Minaiyan M, Ghannadi A, Movahedian A, Hakim- Elahi I. Effect of Hordeum vulgare L
. (Barley) on blood glucose levels of normal and STZ-induced diabetic rats. Res Pharm Sci. 2014;9:173-178.
Chen CC, Hsu YJ, Lee TM. Impact of elevated uric acid on ventricular remodeling in infarcted rats with experimental hyperuricemia. Am J Physiol Heart Circ Physiol. 2011;301:H1107-H1117.
Firuzi O, Shakibazad N, Amoozgar H, Borzoee M, Abtahi S, Ajami G, et al
. Effects of omega-3 polyunsaturated fatty acids on heart function and oxidative stress biomarkers in pediatric patients with dilated cardiomyopathy. Int Cardiovasc Res J. 2013;7:8-14.
Dilsiz N, Sahaboglu A, Yildiz MZ, Reichenbach A. Protective effects of various antioxidants during ischemia-reperfusion in the rat retina. Graefes Arch Clin Exp Ophthalmol. 2006;244:627-633.
McCulloch DL, Marmor MF, Brigell MG, Hamilton R, Holder GE, Tzekov R, et al
. ISCEV Standard for full-field clinical electroretinography (2015 update). Doc Ophthalmol. 2015;130:1-12.
Barber AJ, Lieth E, Khin SA, Antonetti DA, Buchanan AG, Gardner TW. Neural apoptosis in the retina during experimental and human diabetes. Early onset and effect of insulin. J Clin Invest. 1998;102:783-791.
Lai AK, Lo AC. Animal models of diabetic retinopathy: summary and comparison. J Diabetes Res. 2013;2013:106594.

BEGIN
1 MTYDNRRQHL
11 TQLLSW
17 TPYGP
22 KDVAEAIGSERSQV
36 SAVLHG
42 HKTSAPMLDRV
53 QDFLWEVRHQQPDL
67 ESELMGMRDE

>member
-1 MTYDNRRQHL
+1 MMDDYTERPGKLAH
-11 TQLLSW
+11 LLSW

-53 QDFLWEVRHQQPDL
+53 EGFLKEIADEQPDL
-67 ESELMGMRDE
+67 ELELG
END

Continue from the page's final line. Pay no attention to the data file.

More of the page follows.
Frijhoff J, Winyard PG, Zarkovic N, Davies SS, Stocker R, Cheng D, et al
. Clinical relevance of biomarkers of oxidative stress. Antioxid Redox Signal. 2015;23:1144-1170.
Sampson MJ, Gopaul N, Davies IR, Hughes DA, Carrier MJ. Plasma F2 isoprostanes: direct evidence of increased free radical damage during acute hyperglycemia in type 2 diabetes. Diabetes Care. 2002;25:537-541.
Kusari J, Zhou S, Padillo E, Clarke KG, Gil DW. Effect of memantine on neuroretinal function and retinal vascular changes of streptozotocin-induced diabetic rats. Invest Ophthalmol Vis Sci. 2007;48:5152-5159.
Fletcher EL, Phipps JA, Ward MM, Puthussery T, Wilkinson-Berka JL. Neuronal and glial cell abnormality as predictors of progression of diabetic retinopathy. Curr Pharm Des. 2007;13(26):2699-2712.
Liu YJ, Lian ZY, Liu G, Zhou HY, Yang HJ. RNA sequencing reveals retinal transcriptome changes in STZinduced diabetic rats. Mol Med Rep. 2016;13:2101-2109.
Xin H, Zhou F, Liu T, Li GY, Liu J, Gao ZZ, et al
. Icariin ameliorates streptozotocin-induced diabetic retinopathy in vitro
and in vivo